This probably won’t come as a surprise but I’m not a big fan of camping. With the exception of a few nights in my friend’s garden when we were six, and a night in the Lake District in the Cubs, my experience of camping has been of there being no choice.

Filming the aftermath of an Indian earthquake, the Bosnian war, Orangemen camped at Drumcree, a South African slum – that sort of thing. Unpleasant (if fascinating) experiences, on the whole.

I’d rather be in a hotel. So I am full of admiration for people who camp on cold streets to protest.

Whether or not you agree with them the Greenham Common women, the anti-roads camps, Brian Haw and the rest had an admirable determination. I just wish I knew what this latest lot wanted, then we could work out whether or not we agree with them occupying things. 

Anger, on the other hand, is something I thoroughly understand. More people should get more angry about things more often. I always tell students who ask what is the most defining thing about being a journalist that they should feel angry about something, preferably something different every day.

So I understand that people camping on the steps of St Paul’s Cathedral are angry. But what about? Their taxes? Their wages? The riches of others? If I were them I’d be angry about not being allowed to camp on Paternoster Square outside the Stock Exchange. And not just because there are more coffee shops.

Laurie Penny – a clever and articulate blogger and activist – tried to explain it on the programme on Sunday.

This is a coming together of lots of demands and everyone has their own, she explained, the key is they all reject the current system. That’s fine, as far as it goes. But it leaves many people a bit stumped as to what to do about it. And do they really reject the system or are they just cross they don’t have a bigger piece of it for themselves?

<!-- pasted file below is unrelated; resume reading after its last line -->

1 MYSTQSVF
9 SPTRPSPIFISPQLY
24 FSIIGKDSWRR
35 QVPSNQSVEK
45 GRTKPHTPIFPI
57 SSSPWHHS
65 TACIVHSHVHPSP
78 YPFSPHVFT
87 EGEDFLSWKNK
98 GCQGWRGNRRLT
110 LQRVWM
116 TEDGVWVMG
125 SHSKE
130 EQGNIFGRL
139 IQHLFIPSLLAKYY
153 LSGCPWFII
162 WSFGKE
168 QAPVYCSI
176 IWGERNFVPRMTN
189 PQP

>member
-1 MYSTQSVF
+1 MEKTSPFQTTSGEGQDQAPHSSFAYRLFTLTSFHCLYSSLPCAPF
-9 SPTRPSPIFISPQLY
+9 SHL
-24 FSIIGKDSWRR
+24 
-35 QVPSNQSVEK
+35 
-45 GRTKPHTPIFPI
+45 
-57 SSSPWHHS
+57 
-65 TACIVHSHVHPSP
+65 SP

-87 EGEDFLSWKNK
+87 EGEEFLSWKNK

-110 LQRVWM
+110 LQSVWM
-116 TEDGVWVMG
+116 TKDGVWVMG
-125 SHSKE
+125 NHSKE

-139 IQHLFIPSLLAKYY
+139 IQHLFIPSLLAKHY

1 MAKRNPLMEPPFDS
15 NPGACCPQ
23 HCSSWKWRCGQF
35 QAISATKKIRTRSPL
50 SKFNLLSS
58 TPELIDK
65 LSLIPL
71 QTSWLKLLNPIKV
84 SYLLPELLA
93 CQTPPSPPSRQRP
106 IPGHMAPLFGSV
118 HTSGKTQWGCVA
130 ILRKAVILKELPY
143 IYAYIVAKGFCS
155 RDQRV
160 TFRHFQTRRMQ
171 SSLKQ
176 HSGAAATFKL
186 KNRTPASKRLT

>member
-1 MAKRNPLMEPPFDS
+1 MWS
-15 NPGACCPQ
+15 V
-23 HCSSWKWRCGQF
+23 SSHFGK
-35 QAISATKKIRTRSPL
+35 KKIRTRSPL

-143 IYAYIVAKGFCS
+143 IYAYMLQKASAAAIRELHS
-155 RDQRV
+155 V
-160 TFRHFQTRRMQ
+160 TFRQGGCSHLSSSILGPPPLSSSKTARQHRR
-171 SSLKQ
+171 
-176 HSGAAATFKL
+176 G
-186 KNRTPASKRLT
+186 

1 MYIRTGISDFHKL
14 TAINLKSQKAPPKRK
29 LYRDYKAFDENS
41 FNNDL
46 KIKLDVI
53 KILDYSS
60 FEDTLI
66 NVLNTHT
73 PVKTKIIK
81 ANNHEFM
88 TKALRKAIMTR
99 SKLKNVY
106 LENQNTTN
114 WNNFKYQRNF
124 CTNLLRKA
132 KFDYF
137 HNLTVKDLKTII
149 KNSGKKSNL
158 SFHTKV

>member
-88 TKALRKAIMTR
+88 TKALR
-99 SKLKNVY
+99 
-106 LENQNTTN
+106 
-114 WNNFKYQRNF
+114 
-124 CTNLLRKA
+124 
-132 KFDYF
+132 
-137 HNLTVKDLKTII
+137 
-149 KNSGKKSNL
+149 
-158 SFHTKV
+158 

She also explained that the act of occupation is a demand in itself. I think I know what she means – it’s a symbolic demand I guess – but it’s not exactly world peace is it? And unless they spell out a philosophy that says there is no such thing as a land right and private property I am still just guessing. Or as I put it on the programme: it all seems a bit vague.

Rejecting the status quo is of course an important part of any change. So perhaps the Occupy movement will spend more time rejecting what we have, and gathering more people around that rejectionism, before it can come together around some objectives. It is certainly an interesting movement, and taps into a wider sense of frustration among all of us who are not the rulers of the world. Its relatively small size does not seem to me a reason to write it off just yet.

But in order to organise itself it may find it has to emulate some of the very political structures and rules that it seems to despise. Democracy and referenda require discipline, rules and compliance. This is clearly the protesters’ biggest challenge – otherwise they will simply be leaving the political response to the political class. And don’t hold your breath waiting for them (the political class ) to come up with anything very radical very quickly.

Follow Krishnan Guru-Murthy on Twitter: @krishgm